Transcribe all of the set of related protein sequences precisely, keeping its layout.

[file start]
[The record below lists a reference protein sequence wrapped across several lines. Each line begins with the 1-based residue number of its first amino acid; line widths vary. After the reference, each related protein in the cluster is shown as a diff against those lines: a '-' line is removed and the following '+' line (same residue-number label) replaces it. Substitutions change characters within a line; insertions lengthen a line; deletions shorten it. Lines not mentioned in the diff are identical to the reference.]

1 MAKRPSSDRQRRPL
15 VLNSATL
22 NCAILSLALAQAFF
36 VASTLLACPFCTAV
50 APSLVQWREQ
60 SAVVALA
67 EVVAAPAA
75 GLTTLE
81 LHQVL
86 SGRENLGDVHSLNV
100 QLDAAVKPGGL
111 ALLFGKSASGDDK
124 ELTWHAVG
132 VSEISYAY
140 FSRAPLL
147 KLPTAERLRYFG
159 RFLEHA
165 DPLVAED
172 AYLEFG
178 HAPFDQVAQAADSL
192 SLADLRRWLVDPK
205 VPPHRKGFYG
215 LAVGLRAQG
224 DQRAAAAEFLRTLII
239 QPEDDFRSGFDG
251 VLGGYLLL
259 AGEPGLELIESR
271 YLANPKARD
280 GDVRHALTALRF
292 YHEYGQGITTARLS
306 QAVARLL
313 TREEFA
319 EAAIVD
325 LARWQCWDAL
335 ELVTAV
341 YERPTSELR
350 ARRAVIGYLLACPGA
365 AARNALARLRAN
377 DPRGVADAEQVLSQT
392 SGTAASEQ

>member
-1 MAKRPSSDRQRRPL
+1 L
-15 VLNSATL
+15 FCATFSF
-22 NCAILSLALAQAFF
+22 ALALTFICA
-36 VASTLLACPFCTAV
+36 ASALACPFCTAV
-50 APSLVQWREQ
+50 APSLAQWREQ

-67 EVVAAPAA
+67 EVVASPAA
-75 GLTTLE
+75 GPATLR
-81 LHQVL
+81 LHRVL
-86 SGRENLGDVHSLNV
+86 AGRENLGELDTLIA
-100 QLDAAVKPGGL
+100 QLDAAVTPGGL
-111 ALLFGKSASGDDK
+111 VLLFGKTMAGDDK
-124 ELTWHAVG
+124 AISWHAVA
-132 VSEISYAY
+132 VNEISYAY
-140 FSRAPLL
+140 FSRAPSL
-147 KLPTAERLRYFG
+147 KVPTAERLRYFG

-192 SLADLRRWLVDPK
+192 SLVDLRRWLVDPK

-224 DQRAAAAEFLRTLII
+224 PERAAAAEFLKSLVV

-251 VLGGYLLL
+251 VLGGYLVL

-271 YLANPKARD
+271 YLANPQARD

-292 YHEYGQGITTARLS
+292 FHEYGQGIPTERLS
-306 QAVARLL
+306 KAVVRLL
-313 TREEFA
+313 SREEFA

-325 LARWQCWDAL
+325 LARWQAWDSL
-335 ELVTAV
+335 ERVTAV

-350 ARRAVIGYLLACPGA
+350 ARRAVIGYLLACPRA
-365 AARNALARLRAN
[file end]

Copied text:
[The record below lists a reference protein sequence wrapped across several lines. Each line begins with the 1-based residue number of its first amino acid; line widths vary. After the reference, each related protein in the cluster is shown as a diff against those lines: a '-' line is removed and the following '+' line (same residue-number label) replaces it. Substitutions change characters within a line; insertions lengthen a line; deletions shorten it. Lines not mentioned in the diff are identical to the reference.]

1 MAKRPSSDRQRRPL
15 VLNSATL
22 NCAILSLALAQAFF
36 VASTLLACPFCTAV
50 APSLVQWREQ
60 SAVVALA
67 EVVAAPAA
75 GLTTLE
81 LHQVL
86 SGRENLGDVHSLNV
100 QLDAAVKPGGL
111 ALLFGKSASGDDK
124 ELTWHAVG
132 VSEISYAY
140 FSRAPLL
147 KLPTAERLRYFG
159 RFLEHA
165 DPLVAED
172 AYLEFG
178 HAPFDQVAQAADSL
192 SLADLRRWLVDPK
205 VPPHRKGFYG
215 LAVGLRAQG
224 DQRAAAAEFLRTLII
239 QPEDDFRSGFDG
251 VLGGYLLL
259 AGEPGLELIESR
271 YLANPKARD
280 GDVRHALTALRF
292 YHEYGQGITTARLS
306 QAVARLL
313 TREEFA
319 EAAIVD
325 LARWQCWDAL
335 ELVTAV
341 YERPTSELR
350 ARRAVIGYLLACPGA
365 AARNALARLRAN
377 DPRGVADAEQVLSQT
392 SGTAASEQ

>member
-1 MAKRPSSDRQRRPL
+1 L
-15 VLNSATL
+15 FCATFSF
-22 NCAILSLALAQAFF
+22 ALALTFICA
-36 VASTLLACPFCTAV
+36 ASALACPFCTAV
-50 APSLVQWREQ
+50 APSLAQWREQ

-67 EVVAAPAA
+67 EVVASPAA
-75 GLTTLE
+75 GPATLR
-81 LHQVL
+81 LHRVL
-86 SGRENLGDVHSLNV
+86 AGRENLGELDTLIA
-100 QLDAAVKPGGL
+100 QLDAAVTPGGL
-111 ALLFGKSASGDDK
+111 VLLFGKTMAGDDK
-124 ELTWHAVG
+124 AISWHAVA
-132 VSEISYAY
+132 VNEISYAY
-140 FSRAPLL
+140 FSRAPSL
-147 KLPTAERLRYFG
+147 KVPTAERLRYFG

-192 SLADLRRWLVDPK
+192 SLVDLRRWLVDPK

-224 DQRAAAAEFLRTLII
+224 PERAAAAEFLKSLVV

-251 VLGGYLLL
+251 VLGGYLVL

-271 YLANPKARD
+271 YLANPQARD

-292 YHEYGQGITTARLS
+292 FHEYGQGIPTERLS
-306 QAVARLL
+306 KAVVRLL
-313 TREEFA
+313 SREEFA

-325 LARWQCWDAL
+325 LARWQAWDSL
-335 ELVTAV
+335 ERVTAV

-350 ARRAVIGYLLACPGA
+350 ARRAVIGYLLACPRA
-365 AARNALARLRAN